I have a file called Travel Clothes. It's where I've kept my packing lists from every trip since 2000. The lists are nothing fancy and somewhat idiosyncratic. When I get home from a trip, I mark on the list what was worth taking and what I could've done without. It helps inform me for the next trip. And since Matt and I travel to Mexico a lot, it makes packing each time a lot easier. 

For some reason, it helps me get started by deciding what I'll wear on the plane. That goes on the list first. Then I begin with categories: pants, jackets, skirts, dresses, tops, shoes, accessories/pj's/undies/socks. I lay everything on the bed or hang from a hook so I can see it all. Halfway through the categories my thinking begins to get muddles, so I begin listing possible outfits while thinking about my upcoming activities. For this trip, let's see, my activities will be eating delicious food in charming restaurants, drinking wine, walking a lot, enjoying cafes, people watching and lots of shopping, window and otherwise. Oui!

It's a bit of extra work, but I try on each outfit with accessories. The dress rehearsal helps me relax and know I'm bringing the right stuff. I can also double-check that each item works with at least several other items. I do all this in several short sessions instead of one big overwhelming session. 

So now to work on my packing list for Paris...

Sunday, May 8, 2011


*Dress Like a Frenchwoman

My Auntie and I are flying to Paris ten days from today and meeting my Uncle Ron from New Orleans.  And now that Matt's show is up and we had a successful opening night and good review by Kenneth Baker (scroll down to "Gil's Thrills"), I can start thinking about what to pack. We want to look like we belong there and not like tourists, although our cameras, Michelin Plan de Paris and confused looks standing on street corners could give us away. But at least we can dress well.

The concept of Dressing Like a Frenchwoman has been a long-time passion for me. One of the best compliments anyone can give me is, "You look so French!"In fact, I've used the phrase so often, I'm officially trademarking and acronyming it. DLFW implies dressing with an elegant, worldly style but with your own individual touches. In scanning my bookshelf, I realize I have a few books on the subject.

Suzanne Sommers, author of French Chic: How to Dress Like a Frenchwoman defines French chic as "striking, subtle, sexy, surprising, understated and overdone, witty, one-of-a kind and is certainly elusive. Yet, although it is composed of a variety of styles, there is only a single spirit: self-expression." And this quote from Azzedine Alaia, "French chic involves few items, a lot of fantasy in putting them together and a talent with accessories." Published in 1988, some of the details like exaggerated shoulders are dated, but a lot of the looks are still inspiring.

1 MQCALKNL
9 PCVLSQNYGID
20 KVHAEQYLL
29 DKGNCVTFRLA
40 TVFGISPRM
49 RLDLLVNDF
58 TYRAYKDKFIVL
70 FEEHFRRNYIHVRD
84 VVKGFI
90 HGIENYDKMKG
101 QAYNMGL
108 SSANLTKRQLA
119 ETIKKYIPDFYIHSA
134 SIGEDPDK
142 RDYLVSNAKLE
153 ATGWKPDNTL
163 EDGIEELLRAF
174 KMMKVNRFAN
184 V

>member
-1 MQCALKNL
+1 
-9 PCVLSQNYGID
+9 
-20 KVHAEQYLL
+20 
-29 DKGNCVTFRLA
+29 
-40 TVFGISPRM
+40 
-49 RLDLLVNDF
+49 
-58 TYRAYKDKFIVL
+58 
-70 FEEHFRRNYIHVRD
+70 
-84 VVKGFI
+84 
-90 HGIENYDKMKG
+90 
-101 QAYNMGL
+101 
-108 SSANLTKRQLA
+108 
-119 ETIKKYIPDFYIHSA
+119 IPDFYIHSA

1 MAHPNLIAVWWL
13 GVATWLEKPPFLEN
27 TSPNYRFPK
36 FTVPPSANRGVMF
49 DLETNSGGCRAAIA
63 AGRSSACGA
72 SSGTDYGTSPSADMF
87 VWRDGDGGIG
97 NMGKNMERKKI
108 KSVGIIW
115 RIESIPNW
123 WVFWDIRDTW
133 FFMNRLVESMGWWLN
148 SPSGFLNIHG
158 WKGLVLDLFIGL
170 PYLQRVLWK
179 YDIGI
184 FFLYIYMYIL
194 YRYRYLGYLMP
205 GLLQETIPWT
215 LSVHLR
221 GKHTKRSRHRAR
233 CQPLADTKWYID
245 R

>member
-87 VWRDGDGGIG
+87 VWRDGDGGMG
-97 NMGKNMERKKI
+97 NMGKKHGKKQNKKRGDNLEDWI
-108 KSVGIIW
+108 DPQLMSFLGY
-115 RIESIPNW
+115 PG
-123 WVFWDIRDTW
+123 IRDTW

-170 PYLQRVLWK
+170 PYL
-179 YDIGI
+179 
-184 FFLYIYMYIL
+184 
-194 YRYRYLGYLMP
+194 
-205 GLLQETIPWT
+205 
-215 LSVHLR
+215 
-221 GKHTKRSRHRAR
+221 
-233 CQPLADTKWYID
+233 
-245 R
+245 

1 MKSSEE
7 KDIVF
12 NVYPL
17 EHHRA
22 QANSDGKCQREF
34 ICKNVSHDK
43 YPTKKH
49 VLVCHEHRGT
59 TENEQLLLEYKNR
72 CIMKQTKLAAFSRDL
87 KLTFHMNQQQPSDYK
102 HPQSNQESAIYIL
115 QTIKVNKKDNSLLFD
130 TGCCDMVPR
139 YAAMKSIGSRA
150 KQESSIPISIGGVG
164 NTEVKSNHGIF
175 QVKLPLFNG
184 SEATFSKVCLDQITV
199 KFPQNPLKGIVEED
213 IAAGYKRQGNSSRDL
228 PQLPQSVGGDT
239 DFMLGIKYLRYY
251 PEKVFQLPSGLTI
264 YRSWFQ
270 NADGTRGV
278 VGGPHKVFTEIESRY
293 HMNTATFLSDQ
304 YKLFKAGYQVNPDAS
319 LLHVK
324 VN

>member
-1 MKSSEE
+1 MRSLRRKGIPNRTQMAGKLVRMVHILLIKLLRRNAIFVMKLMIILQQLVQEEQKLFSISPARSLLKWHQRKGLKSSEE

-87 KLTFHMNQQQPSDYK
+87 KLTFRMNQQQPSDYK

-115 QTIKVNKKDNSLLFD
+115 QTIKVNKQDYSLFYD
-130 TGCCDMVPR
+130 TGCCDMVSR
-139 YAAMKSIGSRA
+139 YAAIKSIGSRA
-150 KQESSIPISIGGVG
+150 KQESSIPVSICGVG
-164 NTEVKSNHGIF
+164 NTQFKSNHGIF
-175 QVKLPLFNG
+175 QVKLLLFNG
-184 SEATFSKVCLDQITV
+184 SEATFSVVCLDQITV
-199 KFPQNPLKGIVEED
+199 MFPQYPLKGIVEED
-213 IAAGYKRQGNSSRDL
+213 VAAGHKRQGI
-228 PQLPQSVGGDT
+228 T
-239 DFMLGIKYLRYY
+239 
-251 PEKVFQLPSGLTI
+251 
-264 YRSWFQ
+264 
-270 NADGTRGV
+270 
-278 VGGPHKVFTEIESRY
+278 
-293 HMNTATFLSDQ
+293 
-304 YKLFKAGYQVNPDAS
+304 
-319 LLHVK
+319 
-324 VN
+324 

Then there's Veronique Vienne, author of French Style. Born and raised in Paris, she became more conscious of what it meant to DLFW when she moved to the United States. Reading her book is like having a french bestfriend who shares all her style secrets with you.

In 1990, an unbelievable twenty-one years ago, my friend Debra and I attended a one-day class at the Sewing Workshop in San Francisco titled "How to Dress Like a Frenchwoman." I kept my notes all these years.

Some of my notes:
  • Be hedonistic. FW nurture themselves from the inside out. 
  • FW like to look like they just came from someplace interesting. 
  • FW show their figure. 
  • FW are fussy about fit and the hang of clothes.
  • Maintain the ability to transform yourself. 
  • Tell yourself: no more so-so dressing. 
  • If you have five items, you want to make it look like you have twenty. 

And an idea I learned in the class and never forgot, that it's important to experience "coup de la coeur" or "beat of the heart" whenever adding something new to your wardrobe. That exciting feeling when you imagine wearing that new dress or blouse and you know you will look great. 

I could go on and on... but I better start my packing!